Nassau exec proposes $400m Islanders arena, to be paid for by (mumble-mumble, hey look over there!)

Stop the presses, the New York Islanders arena project lives! A year and a half after team owner Charles Wang declared an impasse, Nassau County announced a revived arena plan yesterday:

A suburban county placed under a state fiscal watchdog earlier this year will ask voters this summer to let it borrow $400 million to replace the New York Islanders’ aging arena, as well as construct a minor league baseball park nearby.

If approved, the proposal to replace the Nassau Veterans Memorial Coliseum will keep the NHL team on Long Island until 2045, Nassau County Executive Edward Mangano said at a raucous news conference Wednesday. The event at the nearly 40-year-old arena featured several hundred union workers in the grandstands chanting “build it now,” as well as a smattering of Islanders fans decked out in the team’s blue and orange jerseys.

Mangano insisted that revenue from the Islanders and sales tax generated by the new arena would be enough to repay the $400 million in bonds over the course of a new 30-year lease for the team, although neither he nor Islanders owner Charles Wang offered specifics on the financial arrangement.

So who exactly would be paying off the bonds? As noted above, Mangano wasn’t exactly saying. “Revenue from the sales tax generated by the new arena” sure sounds like a STIF, though, which is an extremely dangerous funding method given that 1) you could just end up cannibalizing existing sales tax receipts and 2) there’s always the danger that if the economy slumps, sales tax receipts will go down, and then you end up having to dip into the general fund to make the bond payments. The Nassau Interim Finance Authority, which took over the county’s finances in January, seems to agree, issuing a statement that it’s “deeply concerned” about the arena plan and its “fiscal implications for the county.”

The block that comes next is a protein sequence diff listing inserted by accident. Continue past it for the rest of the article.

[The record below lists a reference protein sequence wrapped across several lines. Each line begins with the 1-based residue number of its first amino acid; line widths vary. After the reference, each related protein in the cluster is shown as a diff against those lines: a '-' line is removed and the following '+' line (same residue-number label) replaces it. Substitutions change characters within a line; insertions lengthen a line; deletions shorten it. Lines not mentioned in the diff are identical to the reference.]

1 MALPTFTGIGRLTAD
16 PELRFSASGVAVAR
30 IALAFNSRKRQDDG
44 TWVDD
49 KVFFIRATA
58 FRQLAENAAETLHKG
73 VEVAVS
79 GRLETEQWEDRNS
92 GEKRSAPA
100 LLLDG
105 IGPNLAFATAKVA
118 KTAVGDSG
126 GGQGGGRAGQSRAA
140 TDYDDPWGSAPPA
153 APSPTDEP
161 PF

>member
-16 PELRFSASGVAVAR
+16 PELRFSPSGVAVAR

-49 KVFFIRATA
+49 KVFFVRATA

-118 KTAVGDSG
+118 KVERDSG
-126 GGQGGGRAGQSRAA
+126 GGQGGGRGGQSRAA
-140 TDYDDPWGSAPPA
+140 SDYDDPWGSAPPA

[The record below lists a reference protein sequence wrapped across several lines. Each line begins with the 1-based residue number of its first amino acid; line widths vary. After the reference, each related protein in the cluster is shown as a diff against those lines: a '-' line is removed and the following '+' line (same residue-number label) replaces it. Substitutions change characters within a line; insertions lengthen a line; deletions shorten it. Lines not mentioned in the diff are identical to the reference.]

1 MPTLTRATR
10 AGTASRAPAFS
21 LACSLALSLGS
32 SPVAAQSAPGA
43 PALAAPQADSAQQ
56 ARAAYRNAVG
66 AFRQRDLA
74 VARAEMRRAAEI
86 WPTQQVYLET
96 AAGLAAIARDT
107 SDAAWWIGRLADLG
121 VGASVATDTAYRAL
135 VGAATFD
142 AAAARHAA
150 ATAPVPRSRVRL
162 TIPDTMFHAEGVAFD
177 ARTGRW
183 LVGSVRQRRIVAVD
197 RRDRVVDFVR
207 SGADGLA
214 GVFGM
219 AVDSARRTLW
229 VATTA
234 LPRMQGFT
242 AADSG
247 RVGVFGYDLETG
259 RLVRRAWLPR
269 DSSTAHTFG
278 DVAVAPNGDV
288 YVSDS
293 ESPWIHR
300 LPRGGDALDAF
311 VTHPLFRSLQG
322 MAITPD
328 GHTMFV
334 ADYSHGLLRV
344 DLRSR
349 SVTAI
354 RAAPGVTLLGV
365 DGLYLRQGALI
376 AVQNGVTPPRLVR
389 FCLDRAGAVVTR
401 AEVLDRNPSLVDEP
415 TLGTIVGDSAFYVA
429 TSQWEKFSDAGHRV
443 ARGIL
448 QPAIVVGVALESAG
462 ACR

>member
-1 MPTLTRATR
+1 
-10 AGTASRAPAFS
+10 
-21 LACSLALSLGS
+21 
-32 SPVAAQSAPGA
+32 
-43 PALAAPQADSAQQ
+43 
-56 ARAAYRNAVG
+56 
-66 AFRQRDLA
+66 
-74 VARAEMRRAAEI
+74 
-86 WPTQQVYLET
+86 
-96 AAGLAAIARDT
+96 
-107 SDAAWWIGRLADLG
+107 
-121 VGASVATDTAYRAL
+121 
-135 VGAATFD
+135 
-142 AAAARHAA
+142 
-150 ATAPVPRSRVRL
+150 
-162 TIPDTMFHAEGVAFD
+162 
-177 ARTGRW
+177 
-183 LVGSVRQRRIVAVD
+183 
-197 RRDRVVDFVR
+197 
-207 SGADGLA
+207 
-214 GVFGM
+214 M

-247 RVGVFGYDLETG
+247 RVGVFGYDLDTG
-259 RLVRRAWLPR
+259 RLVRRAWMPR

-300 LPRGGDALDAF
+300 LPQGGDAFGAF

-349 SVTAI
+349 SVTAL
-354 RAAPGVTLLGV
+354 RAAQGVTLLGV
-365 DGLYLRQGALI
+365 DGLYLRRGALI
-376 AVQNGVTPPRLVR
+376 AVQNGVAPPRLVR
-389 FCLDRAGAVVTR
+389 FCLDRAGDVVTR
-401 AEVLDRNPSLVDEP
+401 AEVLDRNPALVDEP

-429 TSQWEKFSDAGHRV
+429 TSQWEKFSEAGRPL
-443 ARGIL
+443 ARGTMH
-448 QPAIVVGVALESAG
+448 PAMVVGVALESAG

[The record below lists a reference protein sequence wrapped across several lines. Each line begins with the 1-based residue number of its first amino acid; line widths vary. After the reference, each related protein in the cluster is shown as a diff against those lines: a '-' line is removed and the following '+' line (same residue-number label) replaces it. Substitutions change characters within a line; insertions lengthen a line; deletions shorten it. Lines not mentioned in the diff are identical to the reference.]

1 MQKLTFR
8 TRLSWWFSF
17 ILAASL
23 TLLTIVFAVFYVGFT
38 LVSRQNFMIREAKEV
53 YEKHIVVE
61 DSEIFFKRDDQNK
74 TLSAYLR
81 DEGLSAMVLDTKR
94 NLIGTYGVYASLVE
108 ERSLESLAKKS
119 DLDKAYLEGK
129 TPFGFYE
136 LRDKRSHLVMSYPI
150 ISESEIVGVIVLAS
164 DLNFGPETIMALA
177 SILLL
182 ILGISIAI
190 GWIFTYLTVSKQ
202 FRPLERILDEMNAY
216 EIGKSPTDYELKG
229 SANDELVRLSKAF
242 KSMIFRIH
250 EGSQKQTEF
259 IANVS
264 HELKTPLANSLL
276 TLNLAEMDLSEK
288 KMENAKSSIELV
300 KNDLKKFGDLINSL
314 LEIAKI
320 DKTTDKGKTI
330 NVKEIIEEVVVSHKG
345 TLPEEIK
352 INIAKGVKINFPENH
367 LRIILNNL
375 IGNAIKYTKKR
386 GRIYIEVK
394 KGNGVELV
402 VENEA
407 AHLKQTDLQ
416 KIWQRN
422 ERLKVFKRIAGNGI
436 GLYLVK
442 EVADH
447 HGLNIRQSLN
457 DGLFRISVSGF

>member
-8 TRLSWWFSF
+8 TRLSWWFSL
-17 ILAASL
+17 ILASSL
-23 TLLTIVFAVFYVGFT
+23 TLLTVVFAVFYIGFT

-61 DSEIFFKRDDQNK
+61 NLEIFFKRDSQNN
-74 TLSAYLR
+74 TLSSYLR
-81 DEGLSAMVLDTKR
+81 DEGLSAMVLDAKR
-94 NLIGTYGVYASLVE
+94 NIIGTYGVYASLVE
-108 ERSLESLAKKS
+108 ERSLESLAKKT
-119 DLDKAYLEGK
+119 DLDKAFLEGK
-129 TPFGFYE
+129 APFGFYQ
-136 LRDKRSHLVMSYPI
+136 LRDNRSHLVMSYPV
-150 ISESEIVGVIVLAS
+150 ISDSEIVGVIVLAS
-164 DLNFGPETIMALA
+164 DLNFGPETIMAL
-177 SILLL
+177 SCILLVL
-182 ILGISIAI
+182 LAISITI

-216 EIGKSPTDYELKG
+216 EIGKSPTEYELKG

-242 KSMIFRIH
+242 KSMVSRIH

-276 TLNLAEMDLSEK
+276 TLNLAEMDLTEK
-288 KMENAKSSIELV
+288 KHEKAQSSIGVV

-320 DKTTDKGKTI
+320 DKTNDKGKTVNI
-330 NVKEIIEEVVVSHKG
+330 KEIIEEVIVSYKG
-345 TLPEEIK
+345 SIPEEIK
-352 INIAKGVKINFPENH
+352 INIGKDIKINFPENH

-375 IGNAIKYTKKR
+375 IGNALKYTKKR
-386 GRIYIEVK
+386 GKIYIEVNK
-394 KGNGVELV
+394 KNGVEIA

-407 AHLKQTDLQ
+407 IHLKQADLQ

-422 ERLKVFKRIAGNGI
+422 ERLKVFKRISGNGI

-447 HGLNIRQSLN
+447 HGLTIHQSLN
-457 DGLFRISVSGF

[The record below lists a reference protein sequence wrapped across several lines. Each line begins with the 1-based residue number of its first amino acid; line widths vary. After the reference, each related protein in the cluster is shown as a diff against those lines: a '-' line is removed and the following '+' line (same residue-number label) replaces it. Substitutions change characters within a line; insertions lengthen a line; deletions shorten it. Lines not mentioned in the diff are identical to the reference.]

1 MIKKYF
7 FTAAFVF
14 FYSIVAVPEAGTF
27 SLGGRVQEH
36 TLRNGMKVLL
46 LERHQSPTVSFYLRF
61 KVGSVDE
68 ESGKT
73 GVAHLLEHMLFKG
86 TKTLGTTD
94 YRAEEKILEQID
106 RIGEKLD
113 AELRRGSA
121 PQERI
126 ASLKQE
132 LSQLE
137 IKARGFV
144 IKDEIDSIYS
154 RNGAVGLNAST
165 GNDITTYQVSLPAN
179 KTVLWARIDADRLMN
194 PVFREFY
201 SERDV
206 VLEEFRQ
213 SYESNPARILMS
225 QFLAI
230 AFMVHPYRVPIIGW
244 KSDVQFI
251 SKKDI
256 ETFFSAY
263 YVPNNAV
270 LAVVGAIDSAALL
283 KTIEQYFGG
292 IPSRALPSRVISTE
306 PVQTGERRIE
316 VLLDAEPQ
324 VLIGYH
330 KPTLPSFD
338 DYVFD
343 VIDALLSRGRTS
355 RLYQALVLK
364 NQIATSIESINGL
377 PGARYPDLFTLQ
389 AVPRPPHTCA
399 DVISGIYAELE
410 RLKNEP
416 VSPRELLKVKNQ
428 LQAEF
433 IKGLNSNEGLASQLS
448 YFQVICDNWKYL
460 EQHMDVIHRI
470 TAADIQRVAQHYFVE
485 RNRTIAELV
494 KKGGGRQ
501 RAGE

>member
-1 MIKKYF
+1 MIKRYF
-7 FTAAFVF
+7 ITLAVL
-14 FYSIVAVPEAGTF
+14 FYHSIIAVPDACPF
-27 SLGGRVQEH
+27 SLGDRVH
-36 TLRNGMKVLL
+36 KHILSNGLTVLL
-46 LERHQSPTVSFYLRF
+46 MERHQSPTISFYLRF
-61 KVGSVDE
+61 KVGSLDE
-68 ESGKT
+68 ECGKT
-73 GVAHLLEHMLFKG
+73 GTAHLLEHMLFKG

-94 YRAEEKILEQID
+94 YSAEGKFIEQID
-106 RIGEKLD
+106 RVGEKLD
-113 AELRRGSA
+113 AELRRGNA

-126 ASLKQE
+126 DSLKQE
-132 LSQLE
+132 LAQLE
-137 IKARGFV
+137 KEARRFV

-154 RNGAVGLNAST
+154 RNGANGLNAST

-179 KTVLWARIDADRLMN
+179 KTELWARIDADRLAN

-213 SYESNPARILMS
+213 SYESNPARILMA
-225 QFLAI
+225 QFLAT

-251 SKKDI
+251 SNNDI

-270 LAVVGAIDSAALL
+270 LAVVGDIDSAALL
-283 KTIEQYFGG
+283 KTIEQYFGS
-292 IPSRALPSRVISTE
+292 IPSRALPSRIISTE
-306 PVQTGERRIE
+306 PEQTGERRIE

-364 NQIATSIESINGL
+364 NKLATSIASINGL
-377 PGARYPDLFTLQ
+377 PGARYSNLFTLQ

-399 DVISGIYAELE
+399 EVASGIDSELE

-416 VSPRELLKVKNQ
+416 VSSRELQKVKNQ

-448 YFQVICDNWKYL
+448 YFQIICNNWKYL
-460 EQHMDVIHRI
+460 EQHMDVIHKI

Either way, though, it looks like this thing is going to a vote of Nassau County residents on August 1. According to New York Magazine‘s cite of the paywalled Newsday, “pressed for details about the revenue-sharing agreement — and whether those figures would be available to the public before the August vote — Mangano said, ‘If it can be done, it will be.'” Now that’s reassuring.


8 comments on “Nassau exec proposes $400m Islanders arena, to be paid for by (mumble-mumble, hey look over there!)

  1. I’m pretty sure the Oilers mouth pieces (see: Bob Stauffer) will be touting Long Island as being progressive and doing what’s necessary to “stay major league”.

    Of course if this gets defeated around the same time the Oilers and the city make a deal the spin changes to “the Island is just not committed to hockey and that’s just sad…”

  2. the devil(s) are in the details – bettman, wang and mangano.
    no mention of a cost overrun provision, who gets the naming rights $$$’s and revenue shortfall coverage as well as many others.
    vague projections and slight-of-hand deserve the dust bin.

  3. So he had the money to build his dream of a Lighthouse Project but not the money to build a 400 million dollar arena.

    Makes sense? : /

  4. The Islander/County deal looks like a “Stalking Horse” for other referendums coming down the turnpike next year (See Santa Clara & maybe San Jose for the A’s). Personally speaking, I think it will pass, because of the August 1st date (Although actually funding of the project may get stopped by the NIFA). However, if it is actually voted down, it will give a lot of hope for those who want to stop other Sports Stadium Construction.

  5. This is 2011. There isn’t a government entity in the United States that’s not in deep fiscal distress. Unemployment remains high. Most Americans will have insufficient funds to retire. If voters vote to fund these playgrounds for rich athletes, then shame on ’em. Let ’em live in their cars.

  6. Barclays Center won’t work thanks to its final design. Had the arena stuck with the Gehry proposal it would, but due to the structure’s layout (under construction, mind you), hockey rinks don’t fit properly. Think how the Coyotes used to look in the Suns arena for reference.